Before applying for a job as a healthcare assistant or care assistant, create an exceptional CV that sells you to a prospective employer.

Jobs in the care sector are highly competitive, so ensure that your application stands out and highlights you as the perfect candidate for the position. Once you've been hired, you might like to think long-term about your career as a care assistant.

How to create the perfect healthcare assistant CV.

Your CV should be carefully planned, presented neatly in a clear standard font, around size 12. It should not contain any spelling or grammatical errors, so use a spell check or get someone to proofread it.

You might be the perfect person for the job, but if your CV does not emphasise this to a potential employer then you run the risk of your application not getting any further. 

There are no hard and fast rules, but lay the CV out in sections, like:

  • contact details
  • outline your name, address, email address and contact telephone number. 
  • profile

Just give a couple of lines or a paragraph summing up your qualities. This section shows the employer a little about you and your personality; so keep it interesting, but concise.

The role of a care assistant or care worker will require you to be hard working, compassionate and dedicated – so outline this at the beginning of your CV.

Think of any other relevant qualities you have, such as your ability to interact with people, or your desire to help others. Give a brief outline of the role you are currently working in and any career goals you have. 

Employment history. 

Put this underneath your profile and list previous roles and companies you have worked in, with dates. Start with your most recent work, and keep paid employment and voluntary work in separate sections. 

Briefly list your typical duties and responsibilities for each job. If you are applying for the position of a care assistant, talk about the clients you looked after, their age range and specific needs and requirements.

Talk about any organisations that you had to deal with like social services or district nurses, for example, and remember to highlight any admin work you did, like keeping records and tracking progress.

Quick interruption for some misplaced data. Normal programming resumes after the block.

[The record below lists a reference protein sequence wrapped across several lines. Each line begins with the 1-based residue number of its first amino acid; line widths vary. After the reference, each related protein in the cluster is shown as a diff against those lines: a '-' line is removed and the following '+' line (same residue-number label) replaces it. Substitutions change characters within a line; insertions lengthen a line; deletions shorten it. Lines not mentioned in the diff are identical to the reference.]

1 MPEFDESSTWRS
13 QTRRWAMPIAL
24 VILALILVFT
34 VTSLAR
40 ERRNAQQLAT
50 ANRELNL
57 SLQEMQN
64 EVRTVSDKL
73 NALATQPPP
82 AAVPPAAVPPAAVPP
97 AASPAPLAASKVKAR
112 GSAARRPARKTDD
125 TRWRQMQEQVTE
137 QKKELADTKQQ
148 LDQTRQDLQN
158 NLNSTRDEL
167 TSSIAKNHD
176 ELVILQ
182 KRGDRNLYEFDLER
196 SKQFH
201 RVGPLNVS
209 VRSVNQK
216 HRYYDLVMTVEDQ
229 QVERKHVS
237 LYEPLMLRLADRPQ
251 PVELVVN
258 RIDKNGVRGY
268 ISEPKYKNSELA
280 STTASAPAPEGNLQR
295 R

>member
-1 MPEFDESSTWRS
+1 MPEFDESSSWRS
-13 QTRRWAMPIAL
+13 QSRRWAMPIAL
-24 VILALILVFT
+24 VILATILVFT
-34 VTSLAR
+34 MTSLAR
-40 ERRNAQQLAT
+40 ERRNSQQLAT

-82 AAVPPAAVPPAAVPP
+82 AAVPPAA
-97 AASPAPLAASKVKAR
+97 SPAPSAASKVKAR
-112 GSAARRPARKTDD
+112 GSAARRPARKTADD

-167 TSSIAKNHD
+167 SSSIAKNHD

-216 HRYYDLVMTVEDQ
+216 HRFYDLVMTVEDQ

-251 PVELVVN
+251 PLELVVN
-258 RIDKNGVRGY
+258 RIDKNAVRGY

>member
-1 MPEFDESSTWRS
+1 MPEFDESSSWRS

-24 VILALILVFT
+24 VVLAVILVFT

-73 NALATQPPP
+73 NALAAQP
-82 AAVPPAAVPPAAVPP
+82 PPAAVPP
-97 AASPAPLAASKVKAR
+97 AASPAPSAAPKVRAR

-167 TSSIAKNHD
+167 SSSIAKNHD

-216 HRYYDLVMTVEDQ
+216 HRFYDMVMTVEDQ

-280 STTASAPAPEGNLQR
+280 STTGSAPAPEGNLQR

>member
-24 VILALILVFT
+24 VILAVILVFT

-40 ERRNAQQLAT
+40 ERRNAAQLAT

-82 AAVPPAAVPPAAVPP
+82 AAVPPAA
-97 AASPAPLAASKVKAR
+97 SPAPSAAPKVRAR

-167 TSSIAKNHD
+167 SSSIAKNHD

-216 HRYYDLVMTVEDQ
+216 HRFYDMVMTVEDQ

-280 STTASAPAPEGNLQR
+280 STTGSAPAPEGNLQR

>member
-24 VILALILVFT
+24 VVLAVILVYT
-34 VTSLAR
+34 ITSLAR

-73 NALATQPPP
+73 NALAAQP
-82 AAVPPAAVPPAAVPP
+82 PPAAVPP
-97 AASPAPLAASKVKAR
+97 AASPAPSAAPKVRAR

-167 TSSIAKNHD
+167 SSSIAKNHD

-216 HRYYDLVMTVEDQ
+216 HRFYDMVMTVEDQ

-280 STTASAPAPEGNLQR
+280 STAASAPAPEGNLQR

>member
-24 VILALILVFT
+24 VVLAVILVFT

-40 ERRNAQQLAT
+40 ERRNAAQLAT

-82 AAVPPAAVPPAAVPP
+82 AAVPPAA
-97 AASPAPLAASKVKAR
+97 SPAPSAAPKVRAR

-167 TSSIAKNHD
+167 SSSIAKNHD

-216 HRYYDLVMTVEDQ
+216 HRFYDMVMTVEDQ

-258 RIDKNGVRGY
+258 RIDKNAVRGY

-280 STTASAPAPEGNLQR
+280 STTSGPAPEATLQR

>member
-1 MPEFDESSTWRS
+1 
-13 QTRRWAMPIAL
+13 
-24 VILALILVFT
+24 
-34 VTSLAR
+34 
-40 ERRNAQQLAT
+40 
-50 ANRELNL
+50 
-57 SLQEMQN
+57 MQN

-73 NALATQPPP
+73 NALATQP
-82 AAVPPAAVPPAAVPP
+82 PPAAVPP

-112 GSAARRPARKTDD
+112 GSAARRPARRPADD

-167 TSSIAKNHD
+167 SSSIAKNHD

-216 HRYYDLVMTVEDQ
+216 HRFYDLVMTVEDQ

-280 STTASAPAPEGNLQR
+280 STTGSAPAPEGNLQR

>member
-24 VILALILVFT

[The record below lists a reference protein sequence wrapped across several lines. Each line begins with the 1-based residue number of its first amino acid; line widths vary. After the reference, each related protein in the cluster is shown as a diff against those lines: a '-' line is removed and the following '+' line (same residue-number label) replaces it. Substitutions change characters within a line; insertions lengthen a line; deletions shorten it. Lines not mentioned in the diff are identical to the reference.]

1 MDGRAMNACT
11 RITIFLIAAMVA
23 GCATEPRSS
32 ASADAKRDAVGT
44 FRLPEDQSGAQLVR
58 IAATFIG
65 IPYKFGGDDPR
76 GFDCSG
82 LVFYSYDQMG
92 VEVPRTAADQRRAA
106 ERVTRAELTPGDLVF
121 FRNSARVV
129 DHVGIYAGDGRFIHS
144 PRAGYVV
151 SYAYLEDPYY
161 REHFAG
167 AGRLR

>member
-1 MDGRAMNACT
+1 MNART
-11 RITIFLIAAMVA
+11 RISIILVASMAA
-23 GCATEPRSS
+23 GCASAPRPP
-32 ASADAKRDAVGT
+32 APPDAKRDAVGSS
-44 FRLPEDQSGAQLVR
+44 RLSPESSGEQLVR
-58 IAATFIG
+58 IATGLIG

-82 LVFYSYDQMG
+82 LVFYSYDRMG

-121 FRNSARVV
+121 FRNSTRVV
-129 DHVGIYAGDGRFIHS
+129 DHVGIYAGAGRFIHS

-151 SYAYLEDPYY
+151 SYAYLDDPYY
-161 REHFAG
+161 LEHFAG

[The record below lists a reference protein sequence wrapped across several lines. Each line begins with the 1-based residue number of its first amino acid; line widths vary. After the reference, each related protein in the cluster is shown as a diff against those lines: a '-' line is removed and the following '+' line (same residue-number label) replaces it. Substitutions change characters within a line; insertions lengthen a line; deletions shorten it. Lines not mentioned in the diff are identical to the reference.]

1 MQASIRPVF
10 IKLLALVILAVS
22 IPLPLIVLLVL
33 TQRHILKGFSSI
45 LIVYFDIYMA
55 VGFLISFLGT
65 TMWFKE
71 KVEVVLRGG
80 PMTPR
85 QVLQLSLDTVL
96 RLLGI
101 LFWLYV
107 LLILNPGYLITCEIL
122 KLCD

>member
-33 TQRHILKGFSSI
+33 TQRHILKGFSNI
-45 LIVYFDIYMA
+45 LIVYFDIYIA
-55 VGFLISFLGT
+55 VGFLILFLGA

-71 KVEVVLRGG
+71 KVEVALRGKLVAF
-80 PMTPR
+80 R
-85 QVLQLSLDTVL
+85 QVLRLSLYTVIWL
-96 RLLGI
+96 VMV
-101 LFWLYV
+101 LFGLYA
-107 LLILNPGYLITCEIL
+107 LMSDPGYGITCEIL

Explain any gaps. It’s better to say you were ‘job-seeking’ or bringing up your children than leave them to worry that you were in prison.

Education.

Briefly list your secondary school and further or higher education only! List your qualifications – and grades if they are good.

Training & skills.

Include any relevant training or qualifications such as first aid or CPR that enhance your application and help it to stand out amongst others. Remember to state if you have a full, clean driving licence, or speak any additional languages. 

Our recruiters in the care sector outline their top CV writing tips here: 

Additional experience.

If you have worked voluntarily it shows a potential employer that you are serious and dedicated to this line of work and volunteering without payment emphasises your passion.

If you spent a couple of weeks helping out in a local school listening to children read, even if it’s not directly related to the job you are applying for, it shows that you are a compassionate and caring person committed to helping others.

Interests.

You could also add a section on interests – add things that might be useful in the work setting or for the service user group. For example, singing or music could be valuable in a residential home for elderly people.

Cookery, craft, arts or gardening could help you to bond with people or support activities.

Referees.

Give the names, roles and contact details of a couple of people who can describe your ability to do the job; or your integrity and caring nature. One should usually be your last employer.

Finally, take time to ensure that it shows you off to the best of your ability. Talk about yourself positively and show the employer that you have exactly the skills, abilities and experience they are looking for. But don’t ramble. Bullet points can keep you focused.

Keep your CV as tight as possible. Depending on your career, length can vary, but try to keep it to a couple of pages.

Modify your CV to suit each job, and customise it for the role you are applying for. You might want to emphasise particular skills, experience or client groups that match the job you’re going for, so feel free to shift the emphasis, and make other areas brief.

Tell them how you meet the person specification or match the job description, exactly!